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Massachusetts Recidivism Study: A Closer Look at Releases and Returns to Prison

NCJ Number
222695
Author(s)
Rhiana Kohl Ph.D; Hollie Matthews Hoover; Susan V. McDonald; Amy L. Solomon
Date Published
April 2008
Annotation
This study examined recidivism rates for a cohort of male prisoners released in 2002 from the Massachusetts Department of Corrections (DOC).
Abstract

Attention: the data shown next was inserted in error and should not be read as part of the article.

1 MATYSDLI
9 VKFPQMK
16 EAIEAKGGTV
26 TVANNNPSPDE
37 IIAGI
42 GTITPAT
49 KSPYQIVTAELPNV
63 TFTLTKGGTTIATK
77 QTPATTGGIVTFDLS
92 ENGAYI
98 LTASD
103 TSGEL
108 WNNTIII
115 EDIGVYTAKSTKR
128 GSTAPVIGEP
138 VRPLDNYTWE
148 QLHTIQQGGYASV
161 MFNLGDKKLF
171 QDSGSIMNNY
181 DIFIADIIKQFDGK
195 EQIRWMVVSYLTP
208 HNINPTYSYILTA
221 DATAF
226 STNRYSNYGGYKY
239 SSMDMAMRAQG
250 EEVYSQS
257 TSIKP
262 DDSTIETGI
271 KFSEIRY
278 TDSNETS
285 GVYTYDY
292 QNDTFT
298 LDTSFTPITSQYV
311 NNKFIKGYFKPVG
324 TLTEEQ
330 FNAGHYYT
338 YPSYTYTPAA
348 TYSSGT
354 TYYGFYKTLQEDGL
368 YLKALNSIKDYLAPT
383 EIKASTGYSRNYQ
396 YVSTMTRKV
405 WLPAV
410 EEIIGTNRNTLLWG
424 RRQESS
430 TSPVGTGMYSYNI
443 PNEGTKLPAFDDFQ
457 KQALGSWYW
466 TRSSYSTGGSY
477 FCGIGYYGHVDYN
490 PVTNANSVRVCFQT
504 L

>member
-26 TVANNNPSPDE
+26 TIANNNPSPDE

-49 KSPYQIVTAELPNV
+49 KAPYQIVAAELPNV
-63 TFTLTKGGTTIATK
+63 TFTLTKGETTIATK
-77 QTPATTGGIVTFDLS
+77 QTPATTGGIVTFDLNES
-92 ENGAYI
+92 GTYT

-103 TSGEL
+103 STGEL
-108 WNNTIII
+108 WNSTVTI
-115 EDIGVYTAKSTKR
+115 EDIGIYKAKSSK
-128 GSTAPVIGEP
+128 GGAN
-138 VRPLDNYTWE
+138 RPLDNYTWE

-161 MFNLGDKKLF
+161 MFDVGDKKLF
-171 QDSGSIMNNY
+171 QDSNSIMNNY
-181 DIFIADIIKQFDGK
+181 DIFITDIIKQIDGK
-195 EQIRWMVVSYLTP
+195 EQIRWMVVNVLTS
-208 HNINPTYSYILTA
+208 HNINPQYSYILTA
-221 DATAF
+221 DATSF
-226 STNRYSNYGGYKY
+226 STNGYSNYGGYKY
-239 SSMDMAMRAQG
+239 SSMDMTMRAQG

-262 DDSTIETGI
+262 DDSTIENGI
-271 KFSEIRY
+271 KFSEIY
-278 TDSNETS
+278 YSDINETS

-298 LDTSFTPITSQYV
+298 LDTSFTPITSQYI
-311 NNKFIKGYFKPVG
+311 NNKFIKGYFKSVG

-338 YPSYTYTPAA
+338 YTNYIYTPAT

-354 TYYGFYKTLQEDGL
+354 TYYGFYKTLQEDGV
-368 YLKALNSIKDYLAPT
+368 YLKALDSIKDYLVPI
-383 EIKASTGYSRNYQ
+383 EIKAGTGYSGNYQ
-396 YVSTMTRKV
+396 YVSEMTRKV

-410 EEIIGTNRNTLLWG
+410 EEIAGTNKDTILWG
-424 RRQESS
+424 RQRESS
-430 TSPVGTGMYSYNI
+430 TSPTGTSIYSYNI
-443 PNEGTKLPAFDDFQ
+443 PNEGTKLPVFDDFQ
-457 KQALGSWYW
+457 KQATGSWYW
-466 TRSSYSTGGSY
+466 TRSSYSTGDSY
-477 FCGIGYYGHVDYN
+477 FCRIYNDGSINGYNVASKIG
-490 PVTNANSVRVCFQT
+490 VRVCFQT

Results indicate that the transition from prison to community, especially the first year after release is a challenge and requires more than preparing inmates for successful transition back to the community. Partnerships with appropriate community service providers, and support systems must be available in collaboration with all supervisory agencies (parole and probation) when involved. In 2002, the Massachusetts DOC released 1,786 male inmates to the community via expiration of sentence or parole. In total, 39 percent recidivated and were returned to prison for a new sentence or on a technical parole violation within 3 years of release. On average, the 700 men who returned to prison were young, single, and more likely to commit nonviolent crimes such as property crimes. A disproportionate number of Black inmates recidivated at a statistically higher rate of 44 percent compared with other races. In general, inmates released from the Massachusetts DOC had dense and lengthy criminal histories. On average, comparisons between recidivists and non-recidivists indicated that recidivists were younger when they became involved in the criminal justice system and accumulated more arraignments, convictions, and incarcerations. Within the recidivists, parolees returned for a technical violation had a less dense criminal history, perhaps because their parole officers returned them to prison before they could commit additional offenses. Most noteworthy was that at least 72 percent of the men in the release cohort had been incarcerated at least once prior to entering prison for their current sentences. Data were collected from DOC administrative records, parole officer focus groups, and interviews of recidivists as they returned to prison. Tables, figures